Sika announces funding award for new concrete-recycling technology that stores carbon

Article by Kerry Hebden

SPECIALTY  chemicals company, Sika, has announced that its reCO2ver technology is now receiving targeted support from Switzerland’s Climate Cent Foundation. The novel concrete-recycling process allows old concrete to be entirely reused while also locking in a significant amount of carbon dioxide. According to Sika, the climate protection programme is guaranteeing the purchase of CO2 certificates for an initial amount of CHF10m (US£11.2m). 

The construction and building sector is responsible for about 39% of global energy-related carbon emissions, 11% of which comes from materials and construction – in large part due to the vast amount of concrete produced each year. Currently about 30bn t/y is produced, but as the world’s population approaches 10bn, the global building stock is expected to double in size.  

The problem is further compounded, as the vast majority of the concrete demolition waste generated worldwide every year ends up in landfills. 

Finding ways to decarbonise the sector and reuse materials is, therefore, key to helping achieve climate targets. Sika’s reCO2ver technology claims to help solve both these problems.  

The technology has already been tested at a pilot plant facility in Switzerland. During its test phase, the plant processed up to 5 t/h of pre-crushed concrete demolition waste containing aggregates and cement stone. 

The system works by filling a hopper with demolition waste and then sending it to a rotating chamber where it comes into contact with CO2. The rotation separates the now carbonated cement stone from the aggregates, and additives are added to the mixture to clean the aggregates. Fine particles of the removed, carbonated cement stone are filtered out and collected, while the cleaned aggregates are separated into 0–4 mm, 4–8 mm, 8–16 mm, and 16–32 mm sizes in a sieving unit.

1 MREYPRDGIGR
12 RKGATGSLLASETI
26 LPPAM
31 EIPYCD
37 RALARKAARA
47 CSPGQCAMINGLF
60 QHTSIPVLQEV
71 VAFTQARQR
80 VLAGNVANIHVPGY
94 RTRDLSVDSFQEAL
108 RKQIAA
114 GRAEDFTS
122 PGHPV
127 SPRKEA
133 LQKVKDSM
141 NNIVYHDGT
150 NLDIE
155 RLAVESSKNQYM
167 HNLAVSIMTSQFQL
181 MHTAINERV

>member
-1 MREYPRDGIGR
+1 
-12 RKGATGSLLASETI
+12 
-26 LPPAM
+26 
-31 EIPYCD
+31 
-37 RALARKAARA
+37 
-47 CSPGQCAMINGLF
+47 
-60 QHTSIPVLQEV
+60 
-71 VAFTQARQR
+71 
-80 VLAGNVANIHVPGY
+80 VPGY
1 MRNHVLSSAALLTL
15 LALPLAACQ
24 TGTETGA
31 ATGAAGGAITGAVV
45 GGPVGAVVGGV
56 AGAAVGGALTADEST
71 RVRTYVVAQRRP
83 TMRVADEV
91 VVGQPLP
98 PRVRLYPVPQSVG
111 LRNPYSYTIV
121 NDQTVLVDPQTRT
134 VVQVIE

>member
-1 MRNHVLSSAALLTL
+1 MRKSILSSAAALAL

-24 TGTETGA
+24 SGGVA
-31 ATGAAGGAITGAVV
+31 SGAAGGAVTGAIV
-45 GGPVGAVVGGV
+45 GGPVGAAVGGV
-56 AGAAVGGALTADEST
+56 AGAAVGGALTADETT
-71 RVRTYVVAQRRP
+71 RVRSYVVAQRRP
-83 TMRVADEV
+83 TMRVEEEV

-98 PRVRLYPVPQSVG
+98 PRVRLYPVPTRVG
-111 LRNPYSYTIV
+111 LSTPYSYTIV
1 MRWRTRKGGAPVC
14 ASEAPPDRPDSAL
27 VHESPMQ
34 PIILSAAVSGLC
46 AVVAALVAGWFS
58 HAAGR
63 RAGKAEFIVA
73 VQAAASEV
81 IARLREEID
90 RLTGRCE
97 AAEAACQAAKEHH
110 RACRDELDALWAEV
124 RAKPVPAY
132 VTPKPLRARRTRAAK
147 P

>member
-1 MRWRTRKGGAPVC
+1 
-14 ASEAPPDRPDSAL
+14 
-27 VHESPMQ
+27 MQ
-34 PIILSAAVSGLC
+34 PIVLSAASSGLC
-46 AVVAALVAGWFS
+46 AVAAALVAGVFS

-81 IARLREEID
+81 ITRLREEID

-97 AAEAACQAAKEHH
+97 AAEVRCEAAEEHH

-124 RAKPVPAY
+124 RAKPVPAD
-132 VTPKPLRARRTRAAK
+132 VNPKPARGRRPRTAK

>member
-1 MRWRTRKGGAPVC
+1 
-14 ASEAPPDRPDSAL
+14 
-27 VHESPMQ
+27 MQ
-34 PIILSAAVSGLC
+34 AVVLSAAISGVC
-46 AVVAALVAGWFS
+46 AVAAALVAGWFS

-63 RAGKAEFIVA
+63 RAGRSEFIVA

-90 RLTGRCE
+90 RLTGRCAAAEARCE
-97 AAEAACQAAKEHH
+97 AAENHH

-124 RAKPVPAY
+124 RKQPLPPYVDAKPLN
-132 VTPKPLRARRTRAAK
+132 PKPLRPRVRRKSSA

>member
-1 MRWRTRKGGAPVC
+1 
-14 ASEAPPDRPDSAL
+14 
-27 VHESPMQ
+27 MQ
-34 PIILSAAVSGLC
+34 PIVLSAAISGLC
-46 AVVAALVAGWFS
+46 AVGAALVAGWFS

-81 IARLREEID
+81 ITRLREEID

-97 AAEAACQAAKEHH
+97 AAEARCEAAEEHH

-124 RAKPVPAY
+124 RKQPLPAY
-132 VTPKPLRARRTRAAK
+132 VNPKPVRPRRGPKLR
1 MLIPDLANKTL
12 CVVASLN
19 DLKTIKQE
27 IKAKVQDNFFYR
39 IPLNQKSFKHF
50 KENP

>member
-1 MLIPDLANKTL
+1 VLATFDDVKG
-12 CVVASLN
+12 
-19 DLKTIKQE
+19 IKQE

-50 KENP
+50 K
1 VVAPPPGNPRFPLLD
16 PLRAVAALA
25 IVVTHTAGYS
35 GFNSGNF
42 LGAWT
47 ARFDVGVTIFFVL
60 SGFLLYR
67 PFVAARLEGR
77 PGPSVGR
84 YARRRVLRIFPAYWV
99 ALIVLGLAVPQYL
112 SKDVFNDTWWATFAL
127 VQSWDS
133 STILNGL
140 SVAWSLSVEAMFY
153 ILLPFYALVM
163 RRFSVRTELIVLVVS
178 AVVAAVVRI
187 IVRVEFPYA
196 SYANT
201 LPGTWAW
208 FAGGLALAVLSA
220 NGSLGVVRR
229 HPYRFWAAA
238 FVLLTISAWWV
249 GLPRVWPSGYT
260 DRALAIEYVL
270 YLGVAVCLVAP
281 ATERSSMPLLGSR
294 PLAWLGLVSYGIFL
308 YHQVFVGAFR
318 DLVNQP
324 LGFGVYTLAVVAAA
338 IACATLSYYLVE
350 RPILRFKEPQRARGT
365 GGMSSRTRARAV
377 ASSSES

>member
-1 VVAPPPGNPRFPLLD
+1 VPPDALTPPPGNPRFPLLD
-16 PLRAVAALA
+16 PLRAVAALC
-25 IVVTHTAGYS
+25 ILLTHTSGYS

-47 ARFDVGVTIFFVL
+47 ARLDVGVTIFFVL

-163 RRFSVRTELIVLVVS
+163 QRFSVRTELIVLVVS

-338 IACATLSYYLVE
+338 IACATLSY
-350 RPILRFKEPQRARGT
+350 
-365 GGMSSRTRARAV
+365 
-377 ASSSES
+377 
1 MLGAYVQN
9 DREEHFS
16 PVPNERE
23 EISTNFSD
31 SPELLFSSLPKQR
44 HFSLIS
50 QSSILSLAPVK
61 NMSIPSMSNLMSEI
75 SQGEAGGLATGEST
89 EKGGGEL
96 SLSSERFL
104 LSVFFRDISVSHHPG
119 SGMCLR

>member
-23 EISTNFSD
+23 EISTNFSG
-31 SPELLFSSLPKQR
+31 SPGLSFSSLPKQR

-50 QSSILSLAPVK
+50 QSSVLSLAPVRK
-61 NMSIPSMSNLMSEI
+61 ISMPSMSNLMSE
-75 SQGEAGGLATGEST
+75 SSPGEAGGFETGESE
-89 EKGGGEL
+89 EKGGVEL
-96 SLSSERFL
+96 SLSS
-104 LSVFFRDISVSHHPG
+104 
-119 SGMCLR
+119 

Not only does the technology save on natural resources by completely recycling demolished concrete, but the process can also reduce water consumption by 40%, the firm said. 

Sika said that previously, attempts to recycle old concrete have led to rather low recycling rates, and only 30% of primary material can be substituted by these recycled materials in structural concrete. 

However, comparative testing of the Sika reCO2ver process has demonstrated that new concrete containing recycled content performs similarly to an all-new product. “Thanks to additionally developed chemical additives, other process optimisations can be achieved, such as the flexibility to tailor specific concrete functionalities,” the firm said. 

Sika added that by the end of 2030, the aim is to have stored approximately 17,000 t of CO2 in concrete demolition waste. And, in order to be able to document the climate-added-value benefits of the reCO2ver facilities on a standardised basis, it is working with climate consultancy firm South Pole on the development of a climate protection programme aligned with the requirements of the Swiss Federal Office for the Environment (FOEN).  

Philippe Jost, head of construction at Sika, said: “Thanks to our innovative strength and sustainable technologies, we enable our customers in the construction and automotive sectors to reduce their ecological footprint. This drives the transformation toward greater sustainability. We are delighted that the reCO2ver technology is being recognised through targeted support, and we are convinced that we are delivering significant added value to the construction industry, the environment, and future generations.” 

Article by Kerry Hebden

Staff reporter, The Chemical Engineer

Recent Editions

Catch up on the latest news, views and jobs from The Chemical Engineer. Below are the four latest issues. View a wider selection of the archive from within the Magazine section of this site.